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Second Edition of Special Issue “Strategies and Evidence in Health Communication: Evidence and Perspectives”

Department of Medical, Surgical and Experimental Sciences, University of Sassari, 07100 Sassari, Italy
University Hospital of Sassari, 07100 Sassari, Italy
Author to whom correspondence should be addressed.
Int. J. Environ. Res. Public Health 2022, 19(3), 1460;
Original submission received: 18 January 2022 / Accepted: 24 January 2022 / Published: 27 January 2022
(This article belongs to the Special Issue Second Edition of Strategies and Evidence in Health Communication)


The second edition of this Special Issue “Strategies and Evidence in Health Communication”, published in the International Journal of Environmental Research and Public Health aims primarily to increase international literature evidence and observations in the field regarding: (i) health communication strategies and crisis communication, (ii) health education and health advocacy, and (iii) the fight against the phenomenon of Vaccine Hesitancy (VH) through training and communication activities targeting the general public and health professionals. This Special Issue builds on the premise that, despite the fact that theoretical and experimental research has contributed to an increase in knowledge and evidence about the importance of communication in healthcare, communication professionals in this field still face great challenges when trying to develop messages that effectively change the behavior of large groups of people. The need to relay fast and reliable information to the general public has therefore led public institutions to seek out new and innovative ways of transmitting health-related content. In particular, for some time now, Public Health has also been making use of the Internet and Information and Communication Technologies (ICT) to reach various population groups and achieve better health conditions for all. This practice, known as Digital Health or E-health, provides healthcare using digital tools (e.g., websites and social media networks) and easy-to-understand language. This is particularly important in the current pandemic context, where Public Health continues to face many problems and difficulties in persuading people to adhere to the guidelines issued for the containment of COVID-19, with particular reference to vaccination programs, hence the importance of acquiring and strengthening communication skills in healthcare, where correct and effective communication is immediately beneficial both to professionals and patients.

1. Background

Health communication, as used in the context of prevention with the aim of raising public awareness by sharing evidence-based health information, is an extremely complex issue. Public demand does not always correspond to the offer put forward by healthcare systems, and the latter are often unable to provide operational and concrete answers to users’ needs [1,2].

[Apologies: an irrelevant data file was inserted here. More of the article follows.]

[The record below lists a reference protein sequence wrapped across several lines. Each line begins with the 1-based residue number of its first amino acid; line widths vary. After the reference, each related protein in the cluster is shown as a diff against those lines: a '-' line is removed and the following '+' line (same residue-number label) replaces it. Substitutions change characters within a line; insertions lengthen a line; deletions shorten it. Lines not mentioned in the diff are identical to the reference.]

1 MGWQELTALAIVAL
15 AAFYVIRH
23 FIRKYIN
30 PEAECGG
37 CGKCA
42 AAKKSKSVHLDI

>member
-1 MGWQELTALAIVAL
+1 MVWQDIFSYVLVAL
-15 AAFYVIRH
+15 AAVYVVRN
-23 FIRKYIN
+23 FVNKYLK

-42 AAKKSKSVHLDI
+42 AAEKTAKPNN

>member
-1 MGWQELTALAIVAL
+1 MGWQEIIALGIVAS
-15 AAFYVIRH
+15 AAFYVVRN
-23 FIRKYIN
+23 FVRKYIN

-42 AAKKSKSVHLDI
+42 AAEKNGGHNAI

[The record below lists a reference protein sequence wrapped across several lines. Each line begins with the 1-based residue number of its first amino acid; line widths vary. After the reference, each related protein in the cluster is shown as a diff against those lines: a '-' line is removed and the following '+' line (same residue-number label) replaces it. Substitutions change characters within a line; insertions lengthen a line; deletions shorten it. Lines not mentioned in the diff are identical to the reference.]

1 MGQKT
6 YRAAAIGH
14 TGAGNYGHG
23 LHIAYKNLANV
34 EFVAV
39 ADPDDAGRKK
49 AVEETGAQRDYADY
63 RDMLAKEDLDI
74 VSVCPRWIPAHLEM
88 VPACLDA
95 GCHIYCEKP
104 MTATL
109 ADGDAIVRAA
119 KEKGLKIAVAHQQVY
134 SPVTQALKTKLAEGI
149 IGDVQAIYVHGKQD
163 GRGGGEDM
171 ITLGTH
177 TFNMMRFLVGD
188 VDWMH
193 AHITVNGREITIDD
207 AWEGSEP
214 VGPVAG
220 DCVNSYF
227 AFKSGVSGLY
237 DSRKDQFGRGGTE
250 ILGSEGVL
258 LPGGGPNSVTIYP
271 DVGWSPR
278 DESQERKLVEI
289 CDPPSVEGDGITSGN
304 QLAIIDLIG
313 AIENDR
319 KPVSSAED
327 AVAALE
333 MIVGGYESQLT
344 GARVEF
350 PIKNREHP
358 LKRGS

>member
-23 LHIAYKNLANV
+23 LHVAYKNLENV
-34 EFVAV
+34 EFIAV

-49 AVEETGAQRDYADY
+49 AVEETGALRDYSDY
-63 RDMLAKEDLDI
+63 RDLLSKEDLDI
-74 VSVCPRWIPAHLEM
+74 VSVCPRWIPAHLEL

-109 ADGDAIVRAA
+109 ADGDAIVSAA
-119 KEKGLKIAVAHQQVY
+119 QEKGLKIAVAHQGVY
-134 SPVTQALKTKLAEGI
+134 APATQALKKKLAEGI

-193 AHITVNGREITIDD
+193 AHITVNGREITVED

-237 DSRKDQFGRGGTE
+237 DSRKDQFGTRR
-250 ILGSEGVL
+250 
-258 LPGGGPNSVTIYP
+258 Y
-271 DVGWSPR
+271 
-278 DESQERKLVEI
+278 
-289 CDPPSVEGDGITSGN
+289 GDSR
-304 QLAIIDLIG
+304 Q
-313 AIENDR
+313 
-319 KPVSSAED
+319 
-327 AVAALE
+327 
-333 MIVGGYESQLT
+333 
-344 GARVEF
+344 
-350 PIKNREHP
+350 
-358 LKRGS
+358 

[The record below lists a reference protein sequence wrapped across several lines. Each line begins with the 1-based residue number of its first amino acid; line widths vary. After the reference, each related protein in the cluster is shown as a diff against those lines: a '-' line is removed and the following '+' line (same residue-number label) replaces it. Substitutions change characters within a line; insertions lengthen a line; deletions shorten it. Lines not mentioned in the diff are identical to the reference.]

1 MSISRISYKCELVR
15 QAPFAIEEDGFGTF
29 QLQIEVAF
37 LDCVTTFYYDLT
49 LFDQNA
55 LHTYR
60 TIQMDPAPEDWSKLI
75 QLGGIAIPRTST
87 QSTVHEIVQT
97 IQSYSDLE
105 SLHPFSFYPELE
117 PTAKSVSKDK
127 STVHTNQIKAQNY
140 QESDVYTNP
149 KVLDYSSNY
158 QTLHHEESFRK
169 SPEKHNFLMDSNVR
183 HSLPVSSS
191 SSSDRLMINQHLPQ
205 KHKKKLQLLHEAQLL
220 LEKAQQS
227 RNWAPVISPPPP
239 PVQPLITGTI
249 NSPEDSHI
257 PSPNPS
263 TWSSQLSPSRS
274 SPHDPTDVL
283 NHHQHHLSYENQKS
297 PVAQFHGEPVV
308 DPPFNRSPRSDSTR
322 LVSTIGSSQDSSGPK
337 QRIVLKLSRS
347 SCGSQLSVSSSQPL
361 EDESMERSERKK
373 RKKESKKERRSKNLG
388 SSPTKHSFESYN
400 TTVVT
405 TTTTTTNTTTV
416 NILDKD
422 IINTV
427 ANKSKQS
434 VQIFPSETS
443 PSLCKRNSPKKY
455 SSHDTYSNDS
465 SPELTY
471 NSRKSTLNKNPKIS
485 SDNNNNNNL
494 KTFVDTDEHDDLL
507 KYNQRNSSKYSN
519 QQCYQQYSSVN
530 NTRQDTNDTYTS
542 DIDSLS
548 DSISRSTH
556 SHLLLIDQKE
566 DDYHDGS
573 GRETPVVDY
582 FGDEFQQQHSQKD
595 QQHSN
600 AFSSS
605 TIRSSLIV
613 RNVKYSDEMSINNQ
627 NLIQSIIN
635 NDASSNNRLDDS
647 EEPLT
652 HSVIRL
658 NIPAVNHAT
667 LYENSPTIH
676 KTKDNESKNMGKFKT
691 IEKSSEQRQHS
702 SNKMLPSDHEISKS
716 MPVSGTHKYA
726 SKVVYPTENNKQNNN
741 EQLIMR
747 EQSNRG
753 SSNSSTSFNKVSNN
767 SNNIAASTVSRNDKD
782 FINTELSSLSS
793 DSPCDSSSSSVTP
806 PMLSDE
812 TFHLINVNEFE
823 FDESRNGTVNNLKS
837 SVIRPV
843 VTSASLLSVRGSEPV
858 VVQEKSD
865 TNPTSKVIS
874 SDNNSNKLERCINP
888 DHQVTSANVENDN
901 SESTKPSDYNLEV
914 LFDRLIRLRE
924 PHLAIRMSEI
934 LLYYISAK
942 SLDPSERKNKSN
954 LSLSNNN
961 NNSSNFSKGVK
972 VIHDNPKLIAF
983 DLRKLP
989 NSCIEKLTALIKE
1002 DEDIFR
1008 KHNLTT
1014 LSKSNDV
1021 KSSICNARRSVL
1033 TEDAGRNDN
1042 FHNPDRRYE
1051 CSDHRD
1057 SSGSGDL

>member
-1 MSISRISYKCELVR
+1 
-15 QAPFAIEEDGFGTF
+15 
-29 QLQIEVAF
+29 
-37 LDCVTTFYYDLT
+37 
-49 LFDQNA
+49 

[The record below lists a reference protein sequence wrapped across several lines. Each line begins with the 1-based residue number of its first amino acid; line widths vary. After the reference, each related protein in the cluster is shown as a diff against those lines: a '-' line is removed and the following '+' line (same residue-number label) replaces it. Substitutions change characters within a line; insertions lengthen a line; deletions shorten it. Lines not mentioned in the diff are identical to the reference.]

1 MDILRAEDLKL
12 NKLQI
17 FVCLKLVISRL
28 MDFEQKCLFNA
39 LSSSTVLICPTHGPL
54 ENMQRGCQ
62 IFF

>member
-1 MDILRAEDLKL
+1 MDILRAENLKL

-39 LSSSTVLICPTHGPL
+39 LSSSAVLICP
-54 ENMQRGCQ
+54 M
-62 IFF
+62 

Attempting to change this state of affairs, counteracting misperceptions and striving to bring the HCW–patient relationship to a level of rationality and appropriateness of information is an arduous task, especially given the many determinants that play a significant role in communication processes, including (i) the completeness of the information, (ii) the conciseness of the message, (iii) the concreteness of the information supported by data and evidence, (iv) courtesy and consideration in respecting the viewpoints of others, (v) the clarity in exposition, and (vi) the correctness in the lexicon and terminology used.
Over time, there has been a shift from institutional information aimed indiscriminately at the general public to a model in which health communication sources and genres are present heterogeneously and to which various population groups have access based on their different levels of interest and education in an increasingly personal and conscious management of their own health [3,4].
In this context, a major role is played by the digital revolution which, via the new Information and Communication Technologies (ICTs), has profoundly changed the interaction between people. Today, about half of the world’s population regularly uses social media: 5.19 billion people own a mobile phone and 4.54 billion people are regularly connected to the Internet. In addition, the current COVID-19 pandemic and the consequent social isolation imposed on the population has further contributed to the increase in the use of digital platforms [5].
Moreover, the radical changes dictated by this pandemic (e.g., the spread of remote working, distance learning, and lockdown) have led the population to spend much more time on the Internet than in the past.
Furthermore, unlike in the past, nowadays, many topics are discussed at length by the general public, such as those related to health safety, vaccination prevention, antibiotic resistance, infectious diseases, non-communicable diseases, mental health, drug abuse, tobacco control, health financing, and aspects concerning the health personnel who are called to be the example through which health recommendations are made.
With the move to Web 2.0 and the social Web, the Internet user has gone from being a passive receptor with few opportunities for interaction to a more active player, providing online content of various types and in various formats (e.g., articles, comments, videos) [6]. This, together with the potential for information dissemination that the Internet provides has led to the spread of misinformation on many health-related topics.